I arrived at
Richmond Marina at about 7:30 AM to find Mike Trueman already laboring
away at getting his Montgomery 15, "Midget," set-up; Mike and I shared
conversation on sailing and jazz while I set to rigging "Lazy Ka" and
Mike waited for his daughter tiffany to arrive for a day with dad on
the bay. By 9:30 our boats were in the water, and we had been joined
by Dave Meredith (Com-Pac 19) who had motor-sailed over from his slip
at Emeryville to join us.
It was beginning to
look like we were going to be a very small fleet this day. The posted
destination was taking us back to angel Island; the same location we
had diverted to just two weeks prior when we found our fleet too large
to be accommodated by Loch Lomond's meager guest slips. Our numbers
were further limited by the plan of many of "The Usual Characters"
preparing for their now annual trek to sail the Pacific North-West.
But as is so often the case with Potter Yachter gatherings, more boats
started rolling in, and our numbers doubled to six boats total.
Mike Trueman and
Tiffany were first off, a little before 10:30 AM, they were quickly
followed by Dave Meredith and my self with the others close behind us
by only a few minutes. I motored out a hundred yards or so, and
quickly set sails into the 3-4 knot breeze that was blowing up
Richmond Channel from the west. I have sailed out of Richmond several
times since my first almost ten months ago. Each time, I sailed out
the channel into the north bay to set a course to my destination.
Today I decided on a different track; Once clear
the inner jetty of Richmond Marina's inner bay, I pointed for Berkeley
on a reach, sailing south with
Brooks Island to my
starboard. My plan was to try to make Raccoon Strait on a single
change in tack.
Well past Brooks Island, I
looked off my stern to see the profile of another P-15 following my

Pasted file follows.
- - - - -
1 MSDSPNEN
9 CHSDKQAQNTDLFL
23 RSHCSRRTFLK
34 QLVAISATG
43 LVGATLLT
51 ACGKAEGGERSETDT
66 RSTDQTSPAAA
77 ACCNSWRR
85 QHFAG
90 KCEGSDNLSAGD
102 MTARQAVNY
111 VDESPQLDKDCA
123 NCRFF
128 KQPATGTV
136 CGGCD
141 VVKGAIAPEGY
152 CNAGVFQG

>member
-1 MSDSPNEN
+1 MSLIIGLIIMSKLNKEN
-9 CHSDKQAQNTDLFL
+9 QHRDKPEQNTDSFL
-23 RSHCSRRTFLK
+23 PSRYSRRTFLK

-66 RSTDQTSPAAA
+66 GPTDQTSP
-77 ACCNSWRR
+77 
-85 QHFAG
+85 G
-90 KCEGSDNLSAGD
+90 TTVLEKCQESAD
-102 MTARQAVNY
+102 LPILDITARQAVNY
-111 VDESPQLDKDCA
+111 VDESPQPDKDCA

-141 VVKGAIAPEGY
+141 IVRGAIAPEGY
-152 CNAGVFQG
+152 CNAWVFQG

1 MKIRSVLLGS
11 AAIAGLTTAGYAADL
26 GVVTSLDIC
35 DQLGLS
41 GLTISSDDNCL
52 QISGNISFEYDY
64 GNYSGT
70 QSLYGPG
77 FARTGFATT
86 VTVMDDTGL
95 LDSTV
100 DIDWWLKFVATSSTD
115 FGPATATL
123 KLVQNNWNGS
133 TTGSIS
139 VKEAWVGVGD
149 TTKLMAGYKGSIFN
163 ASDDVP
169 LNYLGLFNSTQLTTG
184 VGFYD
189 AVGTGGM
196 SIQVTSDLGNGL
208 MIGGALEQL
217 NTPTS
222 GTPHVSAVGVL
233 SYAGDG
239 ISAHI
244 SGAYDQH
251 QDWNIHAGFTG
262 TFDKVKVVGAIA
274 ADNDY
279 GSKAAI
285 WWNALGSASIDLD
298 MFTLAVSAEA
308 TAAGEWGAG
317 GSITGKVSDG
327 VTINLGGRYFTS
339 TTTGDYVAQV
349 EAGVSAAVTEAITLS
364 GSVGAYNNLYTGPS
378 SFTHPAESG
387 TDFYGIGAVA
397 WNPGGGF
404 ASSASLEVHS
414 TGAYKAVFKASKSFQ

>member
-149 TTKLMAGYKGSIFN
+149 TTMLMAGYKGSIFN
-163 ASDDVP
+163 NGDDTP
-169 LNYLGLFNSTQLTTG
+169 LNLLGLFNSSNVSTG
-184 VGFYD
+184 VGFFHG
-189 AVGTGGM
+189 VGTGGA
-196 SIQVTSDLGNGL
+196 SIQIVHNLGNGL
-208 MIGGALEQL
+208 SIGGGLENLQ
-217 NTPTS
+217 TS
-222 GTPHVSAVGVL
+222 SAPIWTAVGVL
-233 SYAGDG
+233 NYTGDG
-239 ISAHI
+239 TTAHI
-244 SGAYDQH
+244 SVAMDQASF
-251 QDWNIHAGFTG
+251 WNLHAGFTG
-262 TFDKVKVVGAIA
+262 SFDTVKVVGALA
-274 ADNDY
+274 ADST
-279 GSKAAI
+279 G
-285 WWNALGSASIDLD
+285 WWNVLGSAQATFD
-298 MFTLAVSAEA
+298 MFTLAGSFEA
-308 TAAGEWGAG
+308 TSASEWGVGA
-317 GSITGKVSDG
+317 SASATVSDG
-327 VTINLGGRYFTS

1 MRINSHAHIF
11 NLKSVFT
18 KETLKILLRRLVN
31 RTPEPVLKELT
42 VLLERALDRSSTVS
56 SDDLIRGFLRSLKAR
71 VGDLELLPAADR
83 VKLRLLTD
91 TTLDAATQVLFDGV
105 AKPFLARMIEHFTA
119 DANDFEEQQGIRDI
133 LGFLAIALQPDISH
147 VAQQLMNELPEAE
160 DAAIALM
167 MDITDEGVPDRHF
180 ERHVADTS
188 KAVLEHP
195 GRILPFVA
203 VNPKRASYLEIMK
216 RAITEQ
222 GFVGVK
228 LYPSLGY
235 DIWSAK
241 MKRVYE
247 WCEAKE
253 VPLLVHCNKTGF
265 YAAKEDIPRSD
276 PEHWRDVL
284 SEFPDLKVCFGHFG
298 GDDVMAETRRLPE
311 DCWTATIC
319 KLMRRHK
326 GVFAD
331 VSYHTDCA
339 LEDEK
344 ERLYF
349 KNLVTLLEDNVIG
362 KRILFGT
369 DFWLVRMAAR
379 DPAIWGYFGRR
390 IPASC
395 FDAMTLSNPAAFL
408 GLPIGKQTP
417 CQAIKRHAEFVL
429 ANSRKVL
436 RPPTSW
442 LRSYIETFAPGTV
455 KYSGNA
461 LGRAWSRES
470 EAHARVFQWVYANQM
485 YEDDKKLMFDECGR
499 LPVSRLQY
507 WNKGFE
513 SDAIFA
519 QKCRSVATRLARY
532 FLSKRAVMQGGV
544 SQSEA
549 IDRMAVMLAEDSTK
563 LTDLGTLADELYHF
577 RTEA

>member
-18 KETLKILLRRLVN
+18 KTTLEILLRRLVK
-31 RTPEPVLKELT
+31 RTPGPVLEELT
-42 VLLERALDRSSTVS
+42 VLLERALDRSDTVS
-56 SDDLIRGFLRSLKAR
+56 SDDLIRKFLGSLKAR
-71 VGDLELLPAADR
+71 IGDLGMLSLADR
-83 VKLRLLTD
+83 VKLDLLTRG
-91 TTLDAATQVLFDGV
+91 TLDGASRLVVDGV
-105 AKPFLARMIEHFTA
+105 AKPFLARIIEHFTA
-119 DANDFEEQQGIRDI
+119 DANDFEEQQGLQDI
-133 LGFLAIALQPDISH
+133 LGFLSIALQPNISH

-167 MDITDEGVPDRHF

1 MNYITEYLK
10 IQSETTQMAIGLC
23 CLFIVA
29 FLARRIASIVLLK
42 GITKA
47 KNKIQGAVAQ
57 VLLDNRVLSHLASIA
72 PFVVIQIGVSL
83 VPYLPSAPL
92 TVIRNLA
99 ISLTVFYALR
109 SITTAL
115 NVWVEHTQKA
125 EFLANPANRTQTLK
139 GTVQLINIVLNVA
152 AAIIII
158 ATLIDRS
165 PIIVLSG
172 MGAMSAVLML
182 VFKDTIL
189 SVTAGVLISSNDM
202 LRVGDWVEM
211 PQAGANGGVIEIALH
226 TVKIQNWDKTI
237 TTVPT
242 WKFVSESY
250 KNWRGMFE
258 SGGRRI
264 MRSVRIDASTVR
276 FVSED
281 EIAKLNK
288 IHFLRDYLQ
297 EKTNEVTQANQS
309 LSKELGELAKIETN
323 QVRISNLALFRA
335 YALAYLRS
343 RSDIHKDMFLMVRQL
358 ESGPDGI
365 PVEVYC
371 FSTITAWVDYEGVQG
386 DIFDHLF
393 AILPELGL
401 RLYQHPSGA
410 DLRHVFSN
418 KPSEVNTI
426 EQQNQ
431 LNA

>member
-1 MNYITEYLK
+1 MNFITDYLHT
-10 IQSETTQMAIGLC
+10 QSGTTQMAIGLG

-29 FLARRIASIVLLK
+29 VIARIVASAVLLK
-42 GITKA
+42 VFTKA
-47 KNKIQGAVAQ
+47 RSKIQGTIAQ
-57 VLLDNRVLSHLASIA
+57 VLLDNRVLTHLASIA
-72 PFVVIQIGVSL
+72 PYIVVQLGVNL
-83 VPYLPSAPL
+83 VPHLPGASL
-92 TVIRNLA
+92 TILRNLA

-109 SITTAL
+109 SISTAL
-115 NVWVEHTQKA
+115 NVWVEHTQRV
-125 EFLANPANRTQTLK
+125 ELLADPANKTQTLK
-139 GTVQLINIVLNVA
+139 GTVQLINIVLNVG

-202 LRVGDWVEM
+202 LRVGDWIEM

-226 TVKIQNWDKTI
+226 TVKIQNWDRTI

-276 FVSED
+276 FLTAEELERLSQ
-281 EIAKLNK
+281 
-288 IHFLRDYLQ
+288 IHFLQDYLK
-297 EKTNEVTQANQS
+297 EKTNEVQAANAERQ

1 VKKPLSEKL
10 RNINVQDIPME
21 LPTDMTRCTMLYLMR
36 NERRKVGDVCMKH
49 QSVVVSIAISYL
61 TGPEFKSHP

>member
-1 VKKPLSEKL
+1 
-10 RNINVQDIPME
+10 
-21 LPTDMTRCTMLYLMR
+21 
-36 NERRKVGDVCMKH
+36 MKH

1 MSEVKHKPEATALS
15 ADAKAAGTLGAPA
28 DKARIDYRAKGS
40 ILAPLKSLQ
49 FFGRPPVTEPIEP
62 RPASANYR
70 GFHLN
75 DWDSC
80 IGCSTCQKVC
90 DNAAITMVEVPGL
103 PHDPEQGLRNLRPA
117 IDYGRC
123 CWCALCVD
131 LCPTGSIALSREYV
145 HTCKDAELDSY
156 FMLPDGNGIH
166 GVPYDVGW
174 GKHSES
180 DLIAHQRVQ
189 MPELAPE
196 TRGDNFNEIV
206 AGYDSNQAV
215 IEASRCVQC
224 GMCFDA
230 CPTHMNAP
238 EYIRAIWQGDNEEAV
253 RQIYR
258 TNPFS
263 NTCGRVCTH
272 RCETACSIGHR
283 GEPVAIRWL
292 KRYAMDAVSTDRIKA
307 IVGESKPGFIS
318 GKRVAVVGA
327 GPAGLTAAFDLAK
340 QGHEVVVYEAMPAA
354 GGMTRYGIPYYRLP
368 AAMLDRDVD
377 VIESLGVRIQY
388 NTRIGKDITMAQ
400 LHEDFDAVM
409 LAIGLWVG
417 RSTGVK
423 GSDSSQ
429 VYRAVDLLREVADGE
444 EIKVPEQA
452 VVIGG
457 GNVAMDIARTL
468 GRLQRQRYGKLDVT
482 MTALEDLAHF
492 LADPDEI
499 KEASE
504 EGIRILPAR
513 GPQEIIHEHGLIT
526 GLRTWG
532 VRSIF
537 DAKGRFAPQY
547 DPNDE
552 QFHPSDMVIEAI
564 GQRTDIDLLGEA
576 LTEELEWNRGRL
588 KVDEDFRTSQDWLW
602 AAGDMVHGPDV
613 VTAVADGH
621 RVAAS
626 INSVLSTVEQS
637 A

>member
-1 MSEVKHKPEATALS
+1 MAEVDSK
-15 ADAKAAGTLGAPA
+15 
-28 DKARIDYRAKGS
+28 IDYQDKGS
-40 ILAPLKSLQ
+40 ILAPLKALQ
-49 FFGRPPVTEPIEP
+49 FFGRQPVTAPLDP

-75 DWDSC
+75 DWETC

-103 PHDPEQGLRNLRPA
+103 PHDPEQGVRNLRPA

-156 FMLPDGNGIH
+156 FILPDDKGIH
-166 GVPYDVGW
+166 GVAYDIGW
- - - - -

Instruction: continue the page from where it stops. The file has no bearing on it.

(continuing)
different course. Though unrecognizable at first, I soon picked out
the familiar pink cast of Steve Potters distinctive sailboard jib.
This was a pleasant surprise as Steve was not in evidence at the
launching ramp. While keeping one eye on my destination, one eye on
Steve and one eye on the sites, I soon lost track of Steve. He just
disappeared. My attention then turned to the myriad of spinnakers that
I was sailing through . . . there must have been
boats sailing with the tide and the wind at their back for San Pablo
Bay to the North. On making my final tack into Raccoon Strait I was
pleased to find Steve Potter again bringing up the rear.
As is often the case
with best laid plans, I forgot to allow for the incoming tide
, and had to cut a couple of additional tacks to make the mouth of the
strait. By entry into Raccoon Strait was well calculated as it allowed
me to enter Ayala Cove with a single course change within the strait,
just off the Tiburon
peninsula. I went to school on maneuvering the strait on my first
visit two weeks ago. I expect that I will get even better on future
Our approach to Raccoon
strait saw a building of winds much as had been experienced on our
August voyage. We had conversations about how we
each handle the expected blow as we exit the calm of protected Ayala
Cove. But today, the entry into the cove went much easier.
All found berthing
without mishap, and a good lunch was had in the company of Yachter's
and the ever-present Angel Island Yellow Jackets. The Dolans made time
to to tour the museum, while others enjoyed
good company and the warmth of the late Summer sun.
First on the water
for the return voyage was again Mike Trueman and Tiffany (pictured
above.) Followed by Dave Meredith, Myself, and the Dolans we all met
with the surprise of the day . . . no big blow in Raccoon Strait.
Rather a very pleasant 5-8 knot breeze that would bring us all back to
the Richmond Channel and Marina without complications.
I entered the
Richmond Channel just ahead of of John Choi's "Jennie" motoring back
in. John was taking
snapshots of "Lazy Ka." I asked John to send me
copies . . . well it turned out that he had no pictures of "Jennie"
under sail. I told John that if he's raise his sails, I'd take some
pictures. I got many good pics . . . John should be happy.
Upon reaching the dock,
all pulled out for the drive home. Mike and I had talked about
spending the night, but he had changed his mind; I decided to not stay
alone, so I headed back out into the bay for another couple of hours
before coming back in at 7:30 PM , hauling out and heading for home.
A Sunday morning
inspection of Lazy Ka revealed a seriously deteriorated wheel Bering.
Had i driven much farther, I could expect that I would have lost the
wheel all together. My work is cut out for me this next week if a I'm
going to make a planed Sunday sail to the Horizons Restaurant in